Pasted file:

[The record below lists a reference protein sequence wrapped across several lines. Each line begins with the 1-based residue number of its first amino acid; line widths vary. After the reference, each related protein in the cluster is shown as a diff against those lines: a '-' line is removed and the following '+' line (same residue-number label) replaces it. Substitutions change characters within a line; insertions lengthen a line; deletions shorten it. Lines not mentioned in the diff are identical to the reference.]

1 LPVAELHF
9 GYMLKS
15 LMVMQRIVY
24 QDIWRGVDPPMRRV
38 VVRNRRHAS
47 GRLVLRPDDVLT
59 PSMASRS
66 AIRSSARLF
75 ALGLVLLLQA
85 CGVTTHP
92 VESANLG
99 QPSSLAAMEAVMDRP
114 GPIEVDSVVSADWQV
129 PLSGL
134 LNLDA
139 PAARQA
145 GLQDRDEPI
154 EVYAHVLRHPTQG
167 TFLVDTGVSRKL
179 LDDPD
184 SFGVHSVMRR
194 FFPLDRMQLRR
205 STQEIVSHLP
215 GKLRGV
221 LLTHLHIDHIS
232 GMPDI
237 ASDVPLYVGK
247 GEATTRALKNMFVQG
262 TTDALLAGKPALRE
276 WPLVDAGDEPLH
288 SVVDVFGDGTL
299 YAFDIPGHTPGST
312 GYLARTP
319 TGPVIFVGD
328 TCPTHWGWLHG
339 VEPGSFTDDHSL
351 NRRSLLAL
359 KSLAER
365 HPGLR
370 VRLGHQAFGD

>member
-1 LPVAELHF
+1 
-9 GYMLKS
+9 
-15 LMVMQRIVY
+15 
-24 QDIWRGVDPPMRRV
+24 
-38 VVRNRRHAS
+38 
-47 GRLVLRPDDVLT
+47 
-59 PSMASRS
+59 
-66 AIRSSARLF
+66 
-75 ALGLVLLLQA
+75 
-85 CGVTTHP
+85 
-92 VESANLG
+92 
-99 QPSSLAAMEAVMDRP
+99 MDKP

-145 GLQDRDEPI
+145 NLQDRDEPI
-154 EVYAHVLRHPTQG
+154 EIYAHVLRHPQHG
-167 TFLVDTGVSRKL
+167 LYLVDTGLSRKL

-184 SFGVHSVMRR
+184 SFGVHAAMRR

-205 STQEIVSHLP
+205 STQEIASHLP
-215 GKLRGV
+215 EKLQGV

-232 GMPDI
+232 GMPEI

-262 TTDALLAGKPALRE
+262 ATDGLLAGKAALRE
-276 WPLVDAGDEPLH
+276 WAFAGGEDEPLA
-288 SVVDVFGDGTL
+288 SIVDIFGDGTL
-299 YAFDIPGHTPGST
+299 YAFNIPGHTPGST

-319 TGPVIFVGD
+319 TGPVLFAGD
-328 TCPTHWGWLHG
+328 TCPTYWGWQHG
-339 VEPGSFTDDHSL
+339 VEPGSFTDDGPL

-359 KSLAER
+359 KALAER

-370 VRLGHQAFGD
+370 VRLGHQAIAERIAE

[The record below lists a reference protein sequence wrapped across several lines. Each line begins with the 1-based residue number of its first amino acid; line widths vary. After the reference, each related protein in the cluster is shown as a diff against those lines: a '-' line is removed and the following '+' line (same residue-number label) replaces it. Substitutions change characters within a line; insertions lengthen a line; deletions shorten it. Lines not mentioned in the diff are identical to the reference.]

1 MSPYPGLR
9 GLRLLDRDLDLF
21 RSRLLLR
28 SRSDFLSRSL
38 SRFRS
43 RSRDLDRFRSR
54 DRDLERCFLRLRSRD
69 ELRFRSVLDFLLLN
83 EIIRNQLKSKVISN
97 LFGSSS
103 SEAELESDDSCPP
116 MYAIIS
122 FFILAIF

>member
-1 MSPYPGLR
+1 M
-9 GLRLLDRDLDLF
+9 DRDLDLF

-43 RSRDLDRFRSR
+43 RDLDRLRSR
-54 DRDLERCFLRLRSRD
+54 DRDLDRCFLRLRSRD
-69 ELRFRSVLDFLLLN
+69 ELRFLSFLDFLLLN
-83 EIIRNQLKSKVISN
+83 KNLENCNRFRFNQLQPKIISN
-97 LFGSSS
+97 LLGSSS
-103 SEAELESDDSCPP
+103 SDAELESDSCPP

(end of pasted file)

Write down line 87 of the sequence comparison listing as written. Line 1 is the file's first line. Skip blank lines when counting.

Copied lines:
-299 YAFDIPGHTPGST